Monday, August 17, 2009

The Rule of Law and 9/9/09

On September 9, 2009, the Supreme Court of the United States will hear re-argument in the case of Citizens United v. Federal Election Commission, which involves the congressional power to limit corporate campaign activities. The Supreme Court ordered re-argument in order to address whether two of its precedents upholding legislation limiting corporate campaign activities should be overruled. The case has aroused much controversy, and many amicus briefs have been filed. The mainstream media has reported on the case to some extent, but most in-depth coverage appeared only in places like the New York Times or specialized publications.

Professor Richard L. Hasen suggests that if “corporate limits fall . . . we may well look back on the 2008 election as a quaint time when the amounts spent on elections were relatively modest.” Professor Michael Dorf argues that the American people already suspect that American politics is a rigged game. If the Court overrules its prior cases limiting corporate campaign activities “the American people could be excused for thinking that the Court too is part of the rigged game.”

Overruling its prior precedents upholding reasonable limitations on corporate campaign activities will subvert the rule of law and further concentrate economic and political power in a corporate elite that has proven itself inept and inadequately constrained by law. It would cripple a great democracy that endured for years on the principle of one person, one vote. The nation already is struggling to avert a government of elites, by elites, and for elites.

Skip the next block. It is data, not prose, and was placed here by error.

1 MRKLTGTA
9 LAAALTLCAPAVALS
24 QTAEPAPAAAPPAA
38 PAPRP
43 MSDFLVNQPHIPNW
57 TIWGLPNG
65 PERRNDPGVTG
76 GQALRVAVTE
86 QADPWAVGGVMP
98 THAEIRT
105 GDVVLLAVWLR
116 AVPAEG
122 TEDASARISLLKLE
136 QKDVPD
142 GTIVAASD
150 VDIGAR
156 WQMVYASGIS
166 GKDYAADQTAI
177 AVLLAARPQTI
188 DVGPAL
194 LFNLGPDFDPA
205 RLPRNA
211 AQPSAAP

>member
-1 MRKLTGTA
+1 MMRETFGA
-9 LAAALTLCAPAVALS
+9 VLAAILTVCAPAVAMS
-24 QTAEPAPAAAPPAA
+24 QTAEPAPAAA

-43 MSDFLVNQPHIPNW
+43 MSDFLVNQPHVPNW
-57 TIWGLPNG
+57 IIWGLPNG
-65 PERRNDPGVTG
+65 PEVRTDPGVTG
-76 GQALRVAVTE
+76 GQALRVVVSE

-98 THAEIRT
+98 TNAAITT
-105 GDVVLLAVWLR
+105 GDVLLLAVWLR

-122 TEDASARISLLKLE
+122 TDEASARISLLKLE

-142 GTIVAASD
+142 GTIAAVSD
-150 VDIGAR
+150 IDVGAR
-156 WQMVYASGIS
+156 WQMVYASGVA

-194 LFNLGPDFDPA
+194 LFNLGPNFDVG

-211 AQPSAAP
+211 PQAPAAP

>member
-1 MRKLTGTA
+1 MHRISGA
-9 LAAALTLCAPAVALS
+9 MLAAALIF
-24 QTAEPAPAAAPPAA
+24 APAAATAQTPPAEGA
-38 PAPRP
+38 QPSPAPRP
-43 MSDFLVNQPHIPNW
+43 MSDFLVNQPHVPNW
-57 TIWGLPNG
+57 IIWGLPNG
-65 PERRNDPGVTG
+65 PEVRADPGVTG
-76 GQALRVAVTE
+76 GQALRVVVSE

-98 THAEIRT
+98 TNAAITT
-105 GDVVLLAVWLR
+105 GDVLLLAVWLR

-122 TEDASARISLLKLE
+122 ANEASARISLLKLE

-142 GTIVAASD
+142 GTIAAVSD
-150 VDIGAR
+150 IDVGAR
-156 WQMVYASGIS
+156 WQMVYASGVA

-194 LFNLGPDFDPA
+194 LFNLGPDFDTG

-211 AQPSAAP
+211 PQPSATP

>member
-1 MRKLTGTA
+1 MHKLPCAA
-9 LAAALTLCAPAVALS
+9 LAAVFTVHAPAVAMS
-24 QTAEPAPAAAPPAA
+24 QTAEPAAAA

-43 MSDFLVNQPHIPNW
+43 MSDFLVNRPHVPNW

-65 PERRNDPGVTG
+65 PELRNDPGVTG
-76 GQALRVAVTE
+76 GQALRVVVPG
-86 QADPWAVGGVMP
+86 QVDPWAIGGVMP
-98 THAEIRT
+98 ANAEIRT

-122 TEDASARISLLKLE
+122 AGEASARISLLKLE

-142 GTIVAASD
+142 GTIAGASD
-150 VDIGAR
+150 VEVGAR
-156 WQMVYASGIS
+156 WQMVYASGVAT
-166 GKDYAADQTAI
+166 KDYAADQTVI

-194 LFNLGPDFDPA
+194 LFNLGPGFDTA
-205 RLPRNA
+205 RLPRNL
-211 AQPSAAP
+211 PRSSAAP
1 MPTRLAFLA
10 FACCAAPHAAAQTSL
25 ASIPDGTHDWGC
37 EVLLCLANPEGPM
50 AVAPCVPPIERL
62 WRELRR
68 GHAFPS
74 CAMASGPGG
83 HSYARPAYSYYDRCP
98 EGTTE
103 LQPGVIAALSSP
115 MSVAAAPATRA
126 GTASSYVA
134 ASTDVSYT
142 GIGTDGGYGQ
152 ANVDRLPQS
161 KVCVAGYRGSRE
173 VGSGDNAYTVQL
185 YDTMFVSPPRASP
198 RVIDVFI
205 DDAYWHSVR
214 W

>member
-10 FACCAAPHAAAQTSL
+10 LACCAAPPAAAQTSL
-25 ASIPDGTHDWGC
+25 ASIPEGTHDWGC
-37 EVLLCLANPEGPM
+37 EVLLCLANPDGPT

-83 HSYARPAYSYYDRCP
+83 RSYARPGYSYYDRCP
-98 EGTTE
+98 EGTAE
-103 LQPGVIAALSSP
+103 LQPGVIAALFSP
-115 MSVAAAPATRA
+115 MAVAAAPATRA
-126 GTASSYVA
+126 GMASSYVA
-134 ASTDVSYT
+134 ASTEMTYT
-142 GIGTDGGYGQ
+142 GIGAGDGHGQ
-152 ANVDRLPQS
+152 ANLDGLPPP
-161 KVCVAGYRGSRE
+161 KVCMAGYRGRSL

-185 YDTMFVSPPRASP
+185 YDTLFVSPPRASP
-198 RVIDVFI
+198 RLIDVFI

Moreover, under our current system of corporate governance, breaking down limits on corporate campaign support would only serve to empower CEOs, at the expense of the corporation and its shareholders. CEOs have proven themselves capable of indulging their own short term interests at the expense of shareholders, most recently in the subprime debacle. Giving CEOs more power to dominate their firms (as well as society generally) is not vindicating free speech—it is entrenching CEOs to coerce shareholders to expend funds for the benefit of the CEO’s interests. Simply put, under the current regime of CEO primacy, CEOs have hijacked corporate speech. Only if the interests of the shareholders and the corporation itself are secured against CEO domination can corporate speech colorably be termed free speech.

Perhaps the Supreme Court should rule that only corporations that charter an independent subcommittee of the board to supervise all lobbying and campaign activities of the firm to assure those activities are for the benefit of the firm (with substantial shareholder input) can expect to enjoy free speech rights. Otherwise the Court is simply cloaking CEO subversion of the firm in First Amendment protection.

The Corporation exists to enrich shareholders. It is chartered to pursue business interests and profits. It was not created to give voice to unbridled CEO power, without disclosure nor authorization of the shareholders. Under this reality corporate speech is no more "free" speech than the words uttered by a tortured individual with a gun to their head.


  1. How do I find out what is happening with this issue? Where can I find transcripts of the session?

    Thank you

    Julie Russell

  2. Sorry for the delay. Here is the transcript:

    I predict 5-4 in favor of corporatocracy.